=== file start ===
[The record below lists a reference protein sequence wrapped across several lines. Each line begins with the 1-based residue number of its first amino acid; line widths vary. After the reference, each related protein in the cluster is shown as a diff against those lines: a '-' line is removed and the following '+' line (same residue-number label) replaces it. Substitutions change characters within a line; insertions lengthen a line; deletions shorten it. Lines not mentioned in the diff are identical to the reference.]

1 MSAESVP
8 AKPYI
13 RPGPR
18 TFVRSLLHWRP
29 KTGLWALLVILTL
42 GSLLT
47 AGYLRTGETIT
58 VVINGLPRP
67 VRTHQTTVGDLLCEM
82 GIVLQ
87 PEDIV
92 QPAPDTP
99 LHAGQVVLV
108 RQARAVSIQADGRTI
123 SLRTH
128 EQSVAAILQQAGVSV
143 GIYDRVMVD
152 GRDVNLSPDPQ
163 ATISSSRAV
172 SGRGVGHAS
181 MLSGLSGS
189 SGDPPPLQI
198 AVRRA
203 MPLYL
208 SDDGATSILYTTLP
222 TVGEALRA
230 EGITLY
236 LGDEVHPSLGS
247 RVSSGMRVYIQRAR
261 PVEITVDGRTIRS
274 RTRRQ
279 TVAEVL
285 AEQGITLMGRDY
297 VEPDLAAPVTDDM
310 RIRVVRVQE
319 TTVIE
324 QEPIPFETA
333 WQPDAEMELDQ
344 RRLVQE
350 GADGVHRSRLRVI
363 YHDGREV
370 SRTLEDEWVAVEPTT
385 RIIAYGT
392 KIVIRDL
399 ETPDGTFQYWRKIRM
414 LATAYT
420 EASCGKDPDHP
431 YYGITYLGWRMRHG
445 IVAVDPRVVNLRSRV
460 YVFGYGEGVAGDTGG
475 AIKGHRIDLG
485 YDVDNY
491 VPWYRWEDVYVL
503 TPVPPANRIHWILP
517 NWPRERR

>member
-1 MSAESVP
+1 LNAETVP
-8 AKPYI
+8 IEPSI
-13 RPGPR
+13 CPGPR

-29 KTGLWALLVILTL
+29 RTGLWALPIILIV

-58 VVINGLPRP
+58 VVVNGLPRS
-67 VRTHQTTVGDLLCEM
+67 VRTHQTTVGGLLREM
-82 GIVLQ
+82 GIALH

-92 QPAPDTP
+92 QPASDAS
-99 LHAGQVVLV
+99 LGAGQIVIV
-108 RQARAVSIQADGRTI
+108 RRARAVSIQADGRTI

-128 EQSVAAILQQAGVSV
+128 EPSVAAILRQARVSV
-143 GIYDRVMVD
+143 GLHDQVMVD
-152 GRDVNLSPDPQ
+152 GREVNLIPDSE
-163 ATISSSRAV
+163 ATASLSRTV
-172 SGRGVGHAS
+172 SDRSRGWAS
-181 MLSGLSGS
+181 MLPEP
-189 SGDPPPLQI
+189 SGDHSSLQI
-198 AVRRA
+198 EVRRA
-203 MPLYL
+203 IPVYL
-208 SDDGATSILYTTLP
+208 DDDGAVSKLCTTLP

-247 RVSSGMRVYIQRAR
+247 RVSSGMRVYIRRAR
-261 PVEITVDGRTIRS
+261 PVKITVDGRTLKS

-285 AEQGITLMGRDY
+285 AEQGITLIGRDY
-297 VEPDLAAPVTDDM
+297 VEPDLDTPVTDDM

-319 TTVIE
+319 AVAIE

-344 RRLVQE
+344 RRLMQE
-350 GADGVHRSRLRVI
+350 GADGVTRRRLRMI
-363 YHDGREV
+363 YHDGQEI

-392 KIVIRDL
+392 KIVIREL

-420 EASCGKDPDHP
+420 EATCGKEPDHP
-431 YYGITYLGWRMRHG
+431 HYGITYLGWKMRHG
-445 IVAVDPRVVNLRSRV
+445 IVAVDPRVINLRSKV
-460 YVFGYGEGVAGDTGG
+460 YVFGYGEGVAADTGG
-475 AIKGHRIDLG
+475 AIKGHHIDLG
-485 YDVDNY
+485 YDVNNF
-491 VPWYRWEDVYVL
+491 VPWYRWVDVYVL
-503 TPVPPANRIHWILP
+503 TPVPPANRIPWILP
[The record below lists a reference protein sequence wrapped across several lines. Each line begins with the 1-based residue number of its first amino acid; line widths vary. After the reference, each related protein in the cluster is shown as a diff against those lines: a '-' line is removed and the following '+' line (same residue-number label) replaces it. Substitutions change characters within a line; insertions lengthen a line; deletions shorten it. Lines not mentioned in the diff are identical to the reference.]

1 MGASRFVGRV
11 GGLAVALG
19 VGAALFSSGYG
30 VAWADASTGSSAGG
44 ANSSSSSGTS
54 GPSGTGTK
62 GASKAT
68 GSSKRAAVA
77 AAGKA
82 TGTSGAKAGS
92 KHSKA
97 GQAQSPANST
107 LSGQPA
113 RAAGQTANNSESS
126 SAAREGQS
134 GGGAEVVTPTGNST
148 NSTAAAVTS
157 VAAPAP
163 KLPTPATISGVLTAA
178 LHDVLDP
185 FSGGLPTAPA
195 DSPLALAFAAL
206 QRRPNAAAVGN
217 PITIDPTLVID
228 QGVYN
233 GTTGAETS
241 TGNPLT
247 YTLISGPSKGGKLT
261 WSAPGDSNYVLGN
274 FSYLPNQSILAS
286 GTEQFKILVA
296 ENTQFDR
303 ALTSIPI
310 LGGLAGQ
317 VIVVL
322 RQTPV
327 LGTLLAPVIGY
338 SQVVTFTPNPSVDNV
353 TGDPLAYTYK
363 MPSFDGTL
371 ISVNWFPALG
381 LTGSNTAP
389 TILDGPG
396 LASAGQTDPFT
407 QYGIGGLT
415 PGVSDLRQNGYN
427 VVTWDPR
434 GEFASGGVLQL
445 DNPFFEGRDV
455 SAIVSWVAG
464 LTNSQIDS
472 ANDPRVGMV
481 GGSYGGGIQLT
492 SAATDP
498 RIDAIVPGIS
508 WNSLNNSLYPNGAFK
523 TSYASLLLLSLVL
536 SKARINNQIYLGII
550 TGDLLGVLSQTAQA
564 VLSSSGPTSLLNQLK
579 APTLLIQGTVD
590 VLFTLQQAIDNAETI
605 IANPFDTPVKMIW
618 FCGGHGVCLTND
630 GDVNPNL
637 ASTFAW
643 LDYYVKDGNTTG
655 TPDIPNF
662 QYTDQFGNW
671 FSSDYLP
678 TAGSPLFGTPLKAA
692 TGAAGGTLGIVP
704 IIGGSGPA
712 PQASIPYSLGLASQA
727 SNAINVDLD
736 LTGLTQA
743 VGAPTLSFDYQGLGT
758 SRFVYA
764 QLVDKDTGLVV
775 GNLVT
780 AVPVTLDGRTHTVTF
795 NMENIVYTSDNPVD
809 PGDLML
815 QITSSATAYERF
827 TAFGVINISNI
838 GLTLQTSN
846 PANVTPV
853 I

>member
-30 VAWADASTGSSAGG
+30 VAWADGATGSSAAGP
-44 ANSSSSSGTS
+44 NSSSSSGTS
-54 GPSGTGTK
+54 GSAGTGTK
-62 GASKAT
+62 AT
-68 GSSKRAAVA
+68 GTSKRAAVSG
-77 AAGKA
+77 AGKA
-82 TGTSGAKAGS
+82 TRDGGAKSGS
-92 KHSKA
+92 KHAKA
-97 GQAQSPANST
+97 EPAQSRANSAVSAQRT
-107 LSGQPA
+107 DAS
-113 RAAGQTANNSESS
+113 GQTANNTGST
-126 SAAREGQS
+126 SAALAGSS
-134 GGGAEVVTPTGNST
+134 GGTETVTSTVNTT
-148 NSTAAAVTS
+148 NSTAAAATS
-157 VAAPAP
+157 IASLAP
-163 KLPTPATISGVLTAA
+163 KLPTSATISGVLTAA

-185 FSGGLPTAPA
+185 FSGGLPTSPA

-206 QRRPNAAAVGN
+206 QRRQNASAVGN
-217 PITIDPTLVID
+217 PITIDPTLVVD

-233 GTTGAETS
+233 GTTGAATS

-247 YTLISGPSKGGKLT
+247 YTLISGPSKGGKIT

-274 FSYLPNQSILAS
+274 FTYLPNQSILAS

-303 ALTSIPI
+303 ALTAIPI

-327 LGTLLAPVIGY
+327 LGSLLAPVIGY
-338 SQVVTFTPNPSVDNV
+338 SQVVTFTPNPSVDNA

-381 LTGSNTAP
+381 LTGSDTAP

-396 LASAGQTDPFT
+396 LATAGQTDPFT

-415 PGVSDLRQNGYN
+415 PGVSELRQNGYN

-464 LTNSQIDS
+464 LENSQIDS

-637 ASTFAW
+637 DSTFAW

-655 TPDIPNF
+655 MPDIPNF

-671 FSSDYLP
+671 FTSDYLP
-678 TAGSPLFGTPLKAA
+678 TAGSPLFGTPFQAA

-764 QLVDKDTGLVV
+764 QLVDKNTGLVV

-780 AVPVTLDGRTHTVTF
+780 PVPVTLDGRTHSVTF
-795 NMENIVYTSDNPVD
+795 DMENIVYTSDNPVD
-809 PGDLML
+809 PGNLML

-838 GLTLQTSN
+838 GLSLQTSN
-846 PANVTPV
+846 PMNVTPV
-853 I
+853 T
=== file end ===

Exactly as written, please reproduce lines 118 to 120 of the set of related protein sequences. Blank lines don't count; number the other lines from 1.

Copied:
-431 YYGITYLGWRMRHG
+431 HYGITYLGWKMRHG
-445 IVAVDPRVVNLRSRV